We are on hatch watch at Decorah North! While both eaglets still have open body cavities, most of their major morphological changes are done. At this point: Their eyelids still need to close all the way. Their eyes are growing into their sockets, more or less. Eaglets often have big bulgy ‘blueberry eyes’ when they hatch. Their eyes settle into their sockets during the first few days after hatch. Natal down is growing from feather germs. The chicks are squirming

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News

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Fledgling falcon Chance

Mega nestflix and your questions answered at Great Spirit Bluff, Decorah north, and the Flyway!

From Chance’s first few falcon flights through family portraits at Decorah North and extremely cool water birds on the Mississippi Flyway, we have your mega-Nestflix roll – along with information about plumage, juvenile hunting skills, those plants at the North nest, and a really cute duckling. A thousand thanks to our camera operators and videomakers for catching and sharing these special moments with us. I hope you enjoy these videos as much as I did! Great Spirit Bluff July 20,

June 20, 2021: Mom near N1

Hello, Mom! NestFlix from Decorah, Decorah North, and the Mississippi River Flyway

We have NestFlix from Decorah North, Decorah, and the Mississippi Flyway. At Decorah North, DN13 and DN14 show off their newly gained flight skills and squabble over UFO jerky, a deer and her fawns cool off in the stream, and somebirdy fails to stick the landing! In Decorah, Mom keeps us guessing – is she reconsidering her move, or just taking a break from the family? either way, it was great to see and hear her again! The Mississippi Flyway

March 13, 2020: A stunningly beautiful young eagle forages in shallow water.

Enacting lead-free ammo and tackle requirements on National Wildlife Refuges

The US Fish and Wildlife Service is proposing to open seven National Wildlife Refuges to hunting and sport fishing, expand hunting at 83 other NWRs, add regulations that pertain to hunting and fishing, and reduce the regulatory burden on the public (which I interpret as ‘develop a uniform set of regulations where possible’). The proposed regulations may set hunting and fishing seasons, bag or creel limits, methods of hunting and sport fishing, and areas open to hunting and sport fishing.

2021 Fledge Fundraiser Announcement

Join us for our annual fledge fundraiser!

The Raptor Resource Project will be holding our annual Fledge Fundraiser on Saturday, June 26th! We’ll be celebrating fledglings at Decorah North and Decorah and soon-to-be fledgling Chance (the raptor) at Great Spirit Bluff! You can join us for chat on the Decorah North page, the Decorah Eagles page, and for a QA thread over on our Facebook page! Your donation helps sustain the Raptor Resource Project and all of our nests: the Decorah eagles, the Decorah North eagles, the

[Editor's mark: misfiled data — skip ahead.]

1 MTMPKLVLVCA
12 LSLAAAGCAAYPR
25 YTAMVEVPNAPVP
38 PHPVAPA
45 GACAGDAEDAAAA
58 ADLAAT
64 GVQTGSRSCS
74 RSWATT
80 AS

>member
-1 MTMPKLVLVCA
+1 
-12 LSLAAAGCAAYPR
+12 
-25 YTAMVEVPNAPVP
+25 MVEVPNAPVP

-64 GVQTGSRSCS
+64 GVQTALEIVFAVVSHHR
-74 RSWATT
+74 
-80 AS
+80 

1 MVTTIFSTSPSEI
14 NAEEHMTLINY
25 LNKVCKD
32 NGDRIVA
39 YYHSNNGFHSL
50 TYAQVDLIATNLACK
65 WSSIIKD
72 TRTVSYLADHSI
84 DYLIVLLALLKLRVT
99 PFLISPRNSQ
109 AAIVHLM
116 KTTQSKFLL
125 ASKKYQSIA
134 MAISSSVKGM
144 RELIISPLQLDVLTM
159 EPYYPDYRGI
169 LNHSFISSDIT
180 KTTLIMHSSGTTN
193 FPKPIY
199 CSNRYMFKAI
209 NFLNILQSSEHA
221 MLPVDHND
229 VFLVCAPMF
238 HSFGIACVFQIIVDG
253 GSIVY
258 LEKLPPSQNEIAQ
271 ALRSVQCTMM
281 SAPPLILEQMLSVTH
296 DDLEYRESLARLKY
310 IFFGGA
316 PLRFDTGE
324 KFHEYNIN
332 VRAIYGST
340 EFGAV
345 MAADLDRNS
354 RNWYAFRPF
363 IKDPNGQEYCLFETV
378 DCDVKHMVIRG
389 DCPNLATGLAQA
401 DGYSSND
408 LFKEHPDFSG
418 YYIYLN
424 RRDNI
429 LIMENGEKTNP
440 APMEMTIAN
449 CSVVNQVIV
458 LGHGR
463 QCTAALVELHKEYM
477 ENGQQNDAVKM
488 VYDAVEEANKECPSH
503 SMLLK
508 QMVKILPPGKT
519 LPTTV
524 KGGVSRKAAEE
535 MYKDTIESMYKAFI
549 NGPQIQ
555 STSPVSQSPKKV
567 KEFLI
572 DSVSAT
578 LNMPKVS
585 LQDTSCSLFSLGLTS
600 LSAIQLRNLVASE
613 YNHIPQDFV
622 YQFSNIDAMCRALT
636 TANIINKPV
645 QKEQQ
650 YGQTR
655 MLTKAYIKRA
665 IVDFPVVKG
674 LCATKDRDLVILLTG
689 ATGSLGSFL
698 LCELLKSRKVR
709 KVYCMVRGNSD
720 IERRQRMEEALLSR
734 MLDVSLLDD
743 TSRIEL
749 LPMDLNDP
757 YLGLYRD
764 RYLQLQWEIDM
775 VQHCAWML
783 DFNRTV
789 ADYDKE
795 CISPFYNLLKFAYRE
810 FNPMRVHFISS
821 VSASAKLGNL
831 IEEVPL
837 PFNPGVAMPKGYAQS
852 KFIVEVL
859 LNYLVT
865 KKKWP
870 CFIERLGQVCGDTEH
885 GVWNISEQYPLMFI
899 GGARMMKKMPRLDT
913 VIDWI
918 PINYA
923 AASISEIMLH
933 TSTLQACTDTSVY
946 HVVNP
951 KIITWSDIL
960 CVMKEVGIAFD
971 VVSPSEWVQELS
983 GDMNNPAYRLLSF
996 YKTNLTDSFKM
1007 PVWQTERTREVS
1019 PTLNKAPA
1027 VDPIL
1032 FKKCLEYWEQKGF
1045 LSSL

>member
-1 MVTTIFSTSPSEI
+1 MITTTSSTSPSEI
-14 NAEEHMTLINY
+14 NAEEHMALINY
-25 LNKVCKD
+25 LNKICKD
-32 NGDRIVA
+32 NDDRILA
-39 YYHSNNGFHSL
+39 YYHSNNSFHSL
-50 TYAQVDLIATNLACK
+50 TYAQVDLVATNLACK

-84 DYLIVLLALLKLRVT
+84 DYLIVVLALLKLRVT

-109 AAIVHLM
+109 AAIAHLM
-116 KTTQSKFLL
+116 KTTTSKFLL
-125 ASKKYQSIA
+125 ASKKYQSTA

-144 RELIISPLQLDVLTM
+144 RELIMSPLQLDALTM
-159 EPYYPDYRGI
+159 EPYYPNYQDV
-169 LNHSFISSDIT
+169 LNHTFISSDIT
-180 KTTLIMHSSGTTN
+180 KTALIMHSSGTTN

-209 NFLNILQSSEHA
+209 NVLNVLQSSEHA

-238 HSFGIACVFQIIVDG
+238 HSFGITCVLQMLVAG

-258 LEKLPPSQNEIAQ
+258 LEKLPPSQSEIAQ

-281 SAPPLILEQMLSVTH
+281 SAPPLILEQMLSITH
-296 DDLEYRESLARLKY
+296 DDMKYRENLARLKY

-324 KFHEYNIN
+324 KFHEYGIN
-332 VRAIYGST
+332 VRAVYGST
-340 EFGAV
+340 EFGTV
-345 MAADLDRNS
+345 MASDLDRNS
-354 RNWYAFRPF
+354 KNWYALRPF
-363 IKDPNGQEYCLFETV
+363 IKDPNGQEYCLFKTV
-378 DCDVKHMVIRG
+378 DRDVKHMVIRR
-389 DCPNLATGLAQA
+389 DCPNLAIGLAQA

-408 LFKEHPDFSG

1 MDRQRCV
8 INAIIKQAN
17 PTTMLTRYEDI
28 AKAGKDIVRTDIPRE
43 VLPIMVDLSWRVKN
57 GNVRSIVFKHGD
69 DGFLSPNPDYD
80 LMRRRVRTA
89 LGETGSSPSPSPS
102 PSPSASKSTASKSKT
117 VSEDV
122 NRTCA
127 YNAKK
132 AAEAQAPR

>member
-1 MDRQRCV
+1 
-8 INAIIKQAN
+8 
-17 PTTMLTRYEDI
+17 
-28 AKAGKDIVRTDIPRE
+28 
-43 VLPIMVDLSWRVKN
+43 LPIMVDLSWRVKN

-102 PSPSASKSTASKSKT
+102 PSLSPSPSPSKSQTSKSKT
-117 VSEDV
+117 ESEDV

June 22, 2021: DN13 and DN14 relax in the North Nest hammock

NestFlix from Decorah North and GSB

We have your NestFlix! At Decorah North, DN13 and DN14 do the Eagle Stomp, continue their flight lessons, and play in the stream. At GSB, nestling falcon Chance sports a cropzilla (Zooey has clearly learned the ins and outs of feeding!) and works on her adult vocalizations as she keks at and tracks something we can’t see. We apologize for the May/June hiatus, although we have some wonderful news! We have banded 79 falcons so far: our best and busiest

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Nest Records
Decorah North Eagles 2021 Nesting Record
Egg-Laying
Egg #1: February 16, 2021 @ 1:44 PM CT
Egg #2: February 19, 2021 @ 1:05 PM CT
Hatching
DN13 hatched @ 7:21 AM CT on March 25, 2021
We saw DN14 for the first time on March 27, 2021 @ 7:21 AM
Fledging
DN13 fledged @ 9:18 AM on June 11, 2021. DN13 fledged at 78 days of age.
DN14 fledged @ 5:02 PM on June 18, 2021. DN14 fledged at 83 days of age.

Eaglets and Outcomes: Detailed Annual Information

Year Nest  Eaglets Known Outcomes
2021 DN4 DN13, DN14 DN13 and DN14 both fledged successfully! As of early July, 2021, the two were exploring the North Valley and improving their flight skills. Black flies were not an issue at this nest in 2021.
2020 DN4 DN11, DN12 DN11 died at 5:56 AM on April 10. It appeared to have an obstruction in its throat that it could not clear. DN12 fledged successfully.
2019 DN4 DN9, DN10 DNF laid two eggs beginning on February 21st. Both hatched beginning on March31, but DN10 died shortly after hatch. DN9 abandoned the nest early following an intense blackfly swarm. David Kester from the Raptor Resource Project rescued him. He was cared for by SOAR and released in the fall of 2019.
2018 DN3 DN7, DN8 Mrs. North laid one egg on 2/25/18. That egg broke in the wee hours of March 16. She reclutched on 4/12, laying two eggs. Both eggs hatched, but the eaglets succumbed to heat and blackfly bites on May 25.
2017 DN3 DN4, DN5, DN6 DN6 died of hypothermia shortly after hatch. DN4 and DN5 survived and fledged.
2016 DN3 DN1, DN2, DN3 3 eggs hatched. DN3 died of cold and
malnourishment on May 11. Sibling
aggression was a significant factor. DN2
was killed by contaminated prey on
May 25th. DN1 survived to fledge.

We often get questions about where the eaglets go after they disperse. We have never tracked eaglets from this nest, but we have tracked eaglets from the Decorah nest. For more information, visit our eagle maps.

Videos

Decorah North Eagles Video Playlist

Click the icon on the top left of the stream to view a full list of videos from our 2019 playlist, or visit our playlist here: https://www.youtube.com/c/RaptorResourceProject